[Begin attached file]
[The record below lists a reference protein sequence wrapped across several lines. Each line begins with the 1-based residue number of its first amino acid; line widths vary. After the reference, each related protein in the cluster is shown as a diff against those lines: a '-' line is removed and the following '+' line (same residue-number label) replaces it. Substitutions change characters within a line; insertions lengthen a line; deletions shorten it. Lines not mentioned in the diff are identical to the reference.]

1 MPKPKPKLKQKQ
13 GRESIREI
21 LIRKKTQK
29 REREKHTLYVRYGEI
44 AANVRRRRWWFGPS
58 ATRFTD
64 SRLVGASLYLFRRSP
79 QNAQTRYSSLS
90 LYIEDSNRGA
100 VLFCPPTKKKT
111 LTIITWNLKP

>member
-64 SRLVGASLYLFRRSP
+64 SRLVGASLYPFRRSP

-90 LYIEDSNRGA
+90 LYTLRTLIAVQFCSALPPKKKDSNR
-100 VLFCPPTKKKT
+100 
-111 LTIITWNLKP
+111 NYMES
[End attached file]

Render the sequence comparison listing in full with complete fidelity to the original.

[The record below lists a reference protein sequence wrapped across several lines. Each line begins with the 1-based residue number of its first amino acid; line widths vary. After the reference, each related protein in the cluster is shown as a diff against those lines: a '-' line is removed and the following '+' line (same residue-number label) replaces it. Substitutions change characters within a line; insertions lengthen a line; deletions shorten it. Lines not mentioned in the diff are identical to the reference.]

1 MPKPKPKLKQKQ
13 GRESIREI
21 LIRKKTQK
29 REREKHTLYVRYGEI
44 AANVRRRRWWFGPS
58 ATRFTD
64 SRLVGASLYLFRRSP
79 QNAQTRYSSLS
90 LYIEDSNRGA
100 VLFCPPTKKKT
111 LTIITWNLKP

>member
-64 SRLVGASLYLFRRSP
+64 SRLVGASLYPFRRSP

-90 LYIEDSNRGA
+90 LYTLRTLIAVQFCSALPPKKKDSNR
-100 VLFCPPTKKKT
+100 
-111 LTIITWNLKP
+111 NYMES